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What is a “small” bird?

This page will tell you how to help very small birds such as warblers and hummingbirds, as well as larger small birds such as robins and sparrows, and other birds up to the size of a pigeon or crow.

Note: Very small injured birds are often mistaken for babies. Learn how to tell the difference here.

If the bird you’ve found is larger than a crow or a pigeon, click here. If it is a bird of prey, like a hawk or an owl, click here.

Signs that a small bird is sick or injured

If you think the bird might be a baby, click here to learn how to help baby birds. If the bird is an adult, the following signs indicate that it needs medical attention:

  • There are obvious wounds or blood on its body
  • It cannot fly (but make sure it’s not a baby!)
  • It looks fluffy or sleepy and lets you walk right up to it
  • One or more of its wings, legs, or head look like they’re pointing in the wrong direction
  • There is string, oil, glue, or some other substance on its body
  • It has had contact with a cat – even with no obvious injuries, this is a medical emergency for small birds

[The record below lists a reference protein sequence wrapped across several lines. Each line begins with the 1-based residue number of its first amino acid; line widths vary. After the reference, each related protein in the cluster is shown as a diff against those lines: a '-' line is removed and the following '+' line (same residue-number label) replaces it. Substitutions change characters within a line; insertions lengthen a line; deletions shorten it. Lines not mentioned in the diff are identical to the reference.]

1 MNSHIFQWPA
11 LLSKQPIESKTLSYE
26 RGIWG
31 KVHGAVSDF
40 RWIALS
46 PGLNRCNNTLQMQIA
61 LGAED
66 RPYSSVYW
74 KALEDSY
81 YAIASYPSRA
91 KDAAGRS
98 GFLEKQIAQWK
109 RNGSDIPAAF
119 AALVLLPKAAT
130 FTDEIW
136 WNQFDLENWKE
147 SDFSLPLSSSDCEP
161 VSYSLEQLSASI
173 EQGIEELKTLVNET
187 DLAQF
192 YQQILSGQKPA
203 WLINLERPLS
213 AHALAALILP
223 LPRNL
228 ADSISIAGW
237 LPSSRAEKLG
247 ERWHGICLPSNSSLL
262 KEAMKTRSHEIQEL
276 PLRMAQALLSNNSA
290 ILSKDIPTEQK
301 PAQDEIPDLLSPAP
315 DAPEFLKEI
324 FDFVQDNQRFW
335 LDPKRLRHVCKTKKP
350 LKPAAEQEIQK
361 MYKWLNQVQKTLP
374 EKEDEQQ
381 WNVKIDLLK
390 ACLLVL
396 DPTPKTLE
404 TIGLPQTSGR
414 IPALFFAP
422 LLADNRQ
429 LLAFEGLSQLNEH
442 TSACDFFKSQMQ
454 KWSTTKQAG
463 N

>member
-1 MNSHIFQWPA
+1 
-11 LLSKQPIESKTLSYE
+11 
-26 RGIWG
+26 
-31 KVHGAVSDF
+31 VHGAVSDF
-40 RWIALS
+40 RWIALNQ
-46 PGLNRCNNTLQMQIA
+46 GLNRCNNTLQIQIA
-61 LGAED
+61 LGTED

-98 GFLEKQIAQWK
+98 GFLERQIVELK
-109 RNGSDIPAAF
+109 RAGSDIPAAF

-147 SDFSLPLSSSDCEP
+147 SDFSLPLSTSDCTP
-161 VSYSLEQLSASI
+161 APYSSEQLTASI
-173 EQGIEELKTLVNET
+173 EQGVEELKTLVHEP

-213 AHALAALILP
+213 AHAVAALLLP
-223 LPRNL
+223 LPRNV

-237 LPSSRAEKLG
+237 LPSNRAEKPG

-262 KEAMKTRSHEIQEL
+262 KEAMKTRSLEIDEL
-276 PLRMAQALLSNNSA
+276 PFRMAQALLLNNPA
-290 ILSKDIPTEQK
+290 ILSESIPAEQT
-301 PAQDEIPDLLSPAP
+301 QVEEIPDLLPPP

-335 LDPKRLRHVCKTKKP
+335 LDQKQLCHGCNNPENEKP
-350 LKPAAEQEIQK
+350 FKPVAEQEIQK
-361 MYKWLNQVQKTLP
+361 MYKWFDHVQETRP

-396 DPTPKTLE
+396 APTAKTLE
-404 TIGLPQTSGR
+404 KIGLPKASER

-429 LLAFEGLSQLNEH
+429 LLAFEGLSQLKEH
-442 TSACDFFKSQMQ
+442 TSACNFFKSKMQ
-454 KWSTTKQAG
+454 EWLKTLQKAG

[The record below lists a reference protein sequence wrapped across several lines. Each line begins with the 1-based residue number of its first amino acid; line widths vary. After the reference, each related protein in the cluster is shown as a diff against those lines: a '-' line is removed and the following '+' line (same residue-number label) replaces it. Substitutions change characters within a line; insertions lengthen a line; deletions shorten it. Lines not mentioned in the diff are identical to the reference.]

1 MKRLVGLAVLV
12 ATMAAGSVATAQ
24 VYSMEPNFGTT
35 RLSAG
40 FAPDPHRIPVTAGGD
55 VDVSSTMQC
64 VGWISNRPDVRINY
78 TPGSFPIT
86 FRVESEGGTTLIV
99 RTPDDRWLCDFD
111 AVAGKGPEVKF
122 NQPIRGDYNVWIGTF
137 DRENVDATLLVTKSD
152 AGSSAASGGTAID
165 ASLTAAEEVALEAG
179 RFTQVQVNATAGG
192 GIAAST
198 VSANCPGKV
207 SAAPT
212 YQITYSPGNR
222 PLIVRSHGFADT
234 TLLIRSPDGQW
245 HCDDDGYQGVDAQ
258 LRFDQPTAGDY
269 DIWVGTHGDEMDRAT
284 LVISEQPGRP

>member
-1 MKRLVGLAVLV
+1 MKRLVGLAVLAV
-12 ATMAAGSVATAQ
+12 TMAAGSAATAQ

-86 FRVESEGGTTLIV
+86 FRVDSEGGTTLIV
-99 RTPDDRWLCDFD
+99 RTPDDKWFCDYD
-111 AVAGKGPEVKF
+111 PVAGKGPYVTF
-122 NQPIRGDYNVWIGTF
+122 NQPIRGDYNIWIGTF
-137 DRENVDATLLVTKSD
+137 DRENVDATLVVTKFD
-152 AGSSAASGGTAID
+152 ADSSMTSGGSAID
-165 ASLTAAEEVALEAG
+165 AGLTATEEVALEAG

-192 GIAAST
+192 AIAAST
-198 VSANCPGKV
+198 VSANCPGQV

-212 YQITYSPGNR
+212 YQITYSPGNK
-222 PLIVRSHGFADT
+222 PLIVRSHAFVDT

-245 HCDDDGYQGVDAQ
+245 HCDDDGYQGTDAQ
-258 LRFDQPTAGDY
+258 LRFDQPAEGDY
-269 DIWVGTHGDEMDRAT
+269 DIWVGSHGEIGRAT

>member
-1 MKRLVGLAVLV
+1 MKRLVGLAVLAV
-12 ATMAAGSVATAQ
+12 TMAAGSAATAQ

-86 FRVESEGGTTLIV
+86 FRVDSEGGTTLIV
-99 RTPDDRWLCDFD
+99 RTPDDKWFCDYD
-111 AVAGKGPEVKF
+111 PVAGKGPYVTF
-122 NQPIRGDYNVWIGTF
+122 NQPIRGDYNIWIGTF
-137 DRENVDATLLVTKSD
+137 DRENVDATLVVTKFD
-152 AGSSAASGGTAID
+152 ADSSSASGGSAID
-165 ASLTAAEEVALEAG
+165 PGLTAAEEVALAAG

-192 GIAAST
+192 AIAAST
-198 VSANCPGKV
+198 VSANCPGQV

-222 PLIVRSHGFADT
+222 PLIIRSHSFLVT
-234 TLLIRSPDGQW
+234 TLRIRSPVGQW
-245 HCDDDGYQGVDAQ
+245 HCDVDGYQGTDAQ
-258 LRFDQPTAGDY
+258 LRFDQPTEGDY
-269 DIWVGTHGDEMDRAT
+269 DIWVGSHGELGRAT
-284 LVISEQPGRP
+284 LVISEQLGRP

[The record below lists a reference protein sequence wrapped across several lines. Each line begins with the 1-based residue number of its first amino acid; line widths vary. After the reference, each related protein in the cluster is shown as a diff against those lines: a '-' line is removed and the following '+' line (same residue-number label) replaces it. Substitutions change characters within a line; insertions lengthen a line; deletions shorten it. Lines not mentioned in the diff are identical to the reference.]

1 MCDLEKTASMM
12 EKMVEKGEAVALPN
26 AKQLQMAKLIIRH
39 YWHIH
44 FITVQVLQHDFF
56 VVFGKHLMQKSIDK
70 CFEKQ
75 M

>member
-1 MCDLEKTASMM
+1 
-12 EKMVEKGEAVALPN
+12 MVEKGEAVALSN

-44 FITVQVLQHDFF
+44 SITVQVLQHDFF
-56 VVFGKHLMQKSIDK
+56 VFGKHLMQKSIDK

If you’ve determined that the bird needs help, the next step is getting it safe and secure until you can find help for it.

If you already have it contained, click here for help finding a wildlife rehabilitator.

How to contain a sick or injured small bird

You will need:

  • a cardboard box (with a lid!) large enough for the bird to fit inside
  • a towel or a pillowcase (in a pinch, a jacket or a sweater will do!)

Approach the bird calmly and quietly. Once you’re close enough, toss the towel over its body, making sure to cover its head and eyes. If the bird is still able to walk or run, you may need to corral it into a corner by a fence or building before you can get close enough.

Scoop it up in the towel and place the whole bundle in the cardboard box. Close the lid of the box, and gently tug the towel out through the gap. Put the box in a dark, quiet place (a closet or bathroom is perfect!) and contact a wildlife rehabilitator.

If the bird is still able to fly but you’re sure it needs help, contact a wildlife rehabilitator for advice.  They may have tips and tricks depending on the species and the situation to help you rescue a flighted bird.

Temporary care

While you are waiting to hear back from a wildlife rehabilitator, keep the animal contained in a dark, quiet place. Don’t give it any food or water until you have spoken to a rehabilitator. Further temporary care instructions can be found here.